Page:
Public Installation on the Cornell University Agriculture Quad, Fall / Winter 2015
Over the last quarter century, American municipalities have observed a collapse in the system of landfills that manage our waste. Small to mid-size landfills that once serviced local townships are, in effect, extinct: victims of ever more stringent and costly regulations, including but not limited to the Resource and Conservation Recovery Act of 19761 and the Solid Waste Management Act of 19882. Such regulations demand that waste processing facilities operate at scale to survive. As a consequence, landfills are closing and consolidating. From 1986 to 2009, the number of domestic landfills decreased from 7,683 to 1,9083. Wittingly or not, advancing regulatory norms have given rise to manufactured landforms - ersatz mountains - of unequalled scale.
How, as architects and landscape architects, might we reckon with this new geography of waste? The implications of this shift raise spatial provocations with regard to logistics - waste is now traveling farther than ever before, increasing its carbon-footprint - and form - landfill structures are often the tallest structures in their immediate environment, impossible to see all at once yet visible for miles.4
With the staggering quantity of material entering a present-day landfill - upwards of 6,000 tons daily at Seneca Meadows, New York state’s largest active waste-management facility - they are pregnant with as-yet unimagined design potential.5 The afterlife of any landfill far exceeds its active period. Yet, efficient design privileges a landfill’s comparatively brief period of construction. It is increasingly worth asking, given the heretofore unseen opportunities for earth-molding that modern landfills present, what new morphologies might emerge if landscape architects designed waste-sites from nascency? How can landscape architects reshape landfill construction to create a more culturally resonant and aesthetically-minded terrain?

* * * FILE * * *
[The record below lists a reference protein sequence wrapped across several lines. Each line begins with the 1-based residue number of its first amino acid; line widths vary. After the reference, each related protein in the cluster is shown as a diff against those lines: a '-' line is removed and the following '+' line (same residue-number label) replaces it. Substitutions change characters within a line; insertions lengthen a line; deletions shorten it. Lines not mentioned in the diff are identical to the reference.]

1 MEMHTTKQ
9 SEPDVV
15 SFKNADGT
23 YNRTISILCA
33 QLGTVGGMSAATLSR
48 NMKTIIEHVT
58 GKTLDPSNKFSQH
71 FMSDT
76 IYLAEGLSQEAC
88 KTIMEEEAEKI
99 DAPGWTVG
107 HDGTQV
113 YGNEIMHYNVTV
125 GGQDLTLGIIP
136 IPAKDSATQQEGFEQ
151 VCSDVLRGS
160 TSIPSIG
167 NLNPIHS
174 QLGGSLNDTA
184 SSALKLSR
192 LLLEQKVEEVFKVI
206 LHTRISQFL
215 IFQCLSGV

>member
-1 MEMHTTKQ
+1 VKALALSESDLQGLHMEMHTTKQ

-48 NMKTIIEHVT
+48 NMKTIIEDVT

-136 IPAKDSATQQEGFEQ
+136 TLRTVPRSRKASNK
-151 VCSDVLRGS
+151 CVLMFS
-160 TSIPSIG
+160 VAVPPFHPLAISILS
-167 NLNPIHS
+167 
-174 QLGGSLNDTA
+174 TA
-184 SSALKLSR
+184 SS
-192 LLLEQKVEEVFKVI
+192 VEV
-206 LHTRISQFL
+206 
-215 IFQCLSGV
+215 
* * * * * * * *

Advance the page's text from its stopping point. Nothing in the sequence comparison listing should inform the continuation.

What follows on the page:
Landfills posit singular design challenges: they are at once highly visible (often the most prominent topographic feature in the landscape) and completely invisible (with regard to their contents and processes); they exhibit binary time scales (human-scale in their construction, geologic-scale in their decomposition); they are burial grounds without ceremony.
Addressing the dilemmas posed by modern landfills requires that we investigate the relationship between surface and subsurface, burial and renewal, mound and monument, to assert the role of landscape architects amidst these emerging landscapes.
1. “Summary of the Resource Conservation and Recovery Act (RCRA).” United States Environmental Protection Agency. May 22, 2015. http://www2.epa.gov/laws-regulations/summary-resource-conservation-and-recovery-act
2. “Local Solid Waste Management Planning (LSWMP).” New York State Department of Environmental Conservation. 2015. http://www.dec.ny.gov/chemical/47861.html
3. “Municipal Solid Waste in the United States: 2009 Facts and Figures.” United States Environmental Protection Agency, Office of Solid Waste. December 2010.
4.”Life Near a Landfill: The Towns and People Who End Up with NYC Trash.” City Limits. May 22, 2015. citylimits.org/2015/05/22/life-near-a-landfill-the-towns-and-people-who-end-up-with-nycs-trash/
5. “Seneca Meadows Landfill Overview.” Progressive Waste Solutions. June, 2005.